The wreck of the Sewol ferry, currently lying on its side at the southwestern port of Mokpo, is expected to placed in the upright position next month so search teams can carry out a detailed inspection of the vessel for the remains of people who have not been found, the Ministry of Oceans and Fisheries said Thursday.
The 6,825-ton vessel capsized and sank in waters off the southwestern tip of South Korea on April 16, 2014. The nation's worst maritime disaster in decades claimed 304 lives, mostly high school students on a school trip, and led to a yearslong salvage operation.
A consortium led by China's state-run Shanghai Salvage brought the ship to the surface in a complex operation and moved it to the port in March 2017. Workers have removed water and mud from the ship and have reinforced the structure following its yearslong submergence, authorities said.
Under existing plans, efforts will be made to get the Sewol upright on May 31, and the subsequent search of the ship should take about two weeks. Afterwards, an investigation of the hull will be carried out to determine the exact cause of the accident, a special investigation committee said.
Operators work to drain water and mud from the Sewol ferry at the port of Mokpo on April 3, 2017. (Yonhap)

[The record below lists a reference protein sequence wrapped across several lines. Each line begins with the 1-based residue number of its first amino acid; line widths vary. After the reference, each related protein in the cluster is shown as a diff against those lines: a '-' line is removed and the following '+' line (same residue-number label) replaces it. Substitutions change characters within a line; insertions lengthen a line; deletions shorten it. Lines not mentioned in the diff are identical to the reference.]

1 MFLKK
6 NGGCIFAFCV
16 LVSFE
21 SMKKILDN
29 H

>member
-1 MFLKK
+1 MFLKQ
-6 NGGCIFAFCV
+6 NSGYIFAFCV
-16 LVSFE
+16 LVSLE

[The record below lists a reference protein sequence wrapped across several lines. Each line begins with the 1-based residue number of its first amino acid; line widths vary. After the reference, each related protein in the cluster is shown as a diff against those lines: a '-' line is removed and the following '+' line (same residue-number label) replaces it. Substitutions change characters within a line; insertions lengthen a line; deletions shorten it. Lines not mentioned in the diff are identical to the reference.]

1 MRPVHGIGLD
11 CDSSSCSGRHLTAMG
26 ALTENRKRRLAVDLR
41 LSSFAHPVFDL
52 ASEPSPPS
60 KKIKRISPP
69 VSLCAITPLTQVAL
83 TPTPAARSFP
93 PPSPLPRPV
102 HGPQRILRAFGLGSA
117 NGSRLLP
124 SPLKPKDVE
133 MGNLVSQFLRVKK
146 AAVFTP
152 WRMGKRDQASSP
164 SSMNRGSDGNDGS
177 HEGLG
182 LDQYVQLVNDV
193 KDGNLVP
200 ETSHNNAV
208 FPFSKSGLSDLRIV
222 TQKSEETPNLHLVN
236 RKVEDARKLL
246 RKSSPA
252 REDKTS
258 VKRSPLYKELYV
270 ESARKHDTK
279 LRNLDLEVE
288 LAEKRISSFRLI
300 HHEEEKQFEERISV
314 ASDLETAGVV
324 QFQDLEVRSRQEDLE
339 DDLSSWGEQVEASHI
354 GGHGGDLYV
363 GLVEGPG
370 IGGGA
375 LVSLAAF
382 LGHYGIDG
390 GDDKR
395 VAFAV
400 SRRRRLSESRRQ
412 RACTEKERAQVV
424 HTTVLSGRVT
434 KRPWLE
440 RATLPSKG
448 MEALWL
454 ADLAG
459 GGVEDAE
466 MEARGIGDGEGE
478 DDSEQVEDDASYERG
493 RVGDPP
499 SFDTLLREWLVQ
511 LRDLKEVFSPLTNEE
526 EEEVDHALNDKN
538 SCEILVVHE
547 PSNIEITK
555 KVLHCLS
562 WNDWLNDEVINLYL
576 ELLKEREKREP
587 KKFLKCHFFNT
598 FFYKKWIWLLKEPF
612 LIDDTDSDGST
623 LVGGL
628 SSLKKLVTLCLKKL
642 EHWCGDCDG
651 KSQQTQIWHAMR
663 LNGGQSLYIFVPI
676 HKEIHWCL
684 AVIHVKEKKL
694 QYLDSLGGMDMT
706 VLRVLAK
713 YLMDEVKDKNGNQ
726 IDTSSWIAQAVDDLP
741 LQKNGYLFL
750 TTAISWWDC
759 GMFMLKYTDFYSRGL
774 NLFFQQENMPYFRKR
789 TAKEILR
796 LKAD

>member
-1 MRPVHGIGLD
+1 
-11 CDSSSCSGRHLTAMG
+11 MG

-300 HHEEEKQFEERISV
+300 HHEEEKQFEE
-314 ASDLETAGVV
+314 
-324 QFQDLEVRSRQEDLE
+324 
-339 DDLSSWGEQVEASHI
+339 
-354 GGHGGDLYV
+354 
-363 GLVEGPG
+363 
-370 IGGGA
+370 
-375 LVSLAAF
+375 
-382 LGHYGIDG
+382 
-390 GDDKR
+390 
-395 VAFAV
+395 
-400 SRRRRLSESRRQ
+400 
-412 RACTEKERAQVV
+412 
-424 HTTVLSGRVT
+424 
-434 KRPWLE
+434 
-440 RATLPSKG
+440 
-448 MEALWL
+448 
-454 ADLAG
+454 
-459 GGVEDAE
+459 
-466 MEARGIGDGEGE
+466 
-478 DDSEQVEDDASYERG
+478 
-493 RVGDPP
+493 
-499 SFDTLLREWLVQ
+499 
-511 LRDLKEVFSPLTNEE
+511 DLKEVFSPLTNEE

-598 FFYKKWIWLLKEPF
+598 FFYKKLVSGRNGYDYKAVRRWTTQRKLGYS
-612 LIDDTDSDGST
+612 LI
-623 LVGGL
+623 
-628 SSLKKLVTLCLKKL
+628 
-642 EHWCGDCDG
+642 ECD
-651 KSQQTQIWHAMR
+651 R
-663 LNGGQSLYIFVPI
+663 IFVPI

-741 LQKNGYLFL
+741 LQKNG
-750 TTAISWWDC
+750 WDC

"We will first erect the ship safely and investigate the exact cause of its sinking until August," Kim Chang-jun, the chairman of Sewol investigation committee, said.
The committee said it will also collect public opinions on how to make use of the ill-fated ship. Possible options include preserving in its entirety to raise public awareness of the tragic incident and leaving part of it as a symbol of the ship.
The maritime disaster fueled widespread social and political upheaval in South Korea, partly contributing to the ousting of former President Park Geun-hye.
Her administration was blamed for botched rescue efforts in the initial stages and some senior officials were arrested over allegations of downplaying the government's culpability in the incident.
In March, prosecutors indicted four Park aides on charges of doctoring the time log of reports to the president. Prosecutors have been investigating allegations that Park's office deliberately altered the time she was first briefed on the accident in an apparent attempt to conceal the president's unaccounted whereabouts at the time of the sinking. (Yonhap)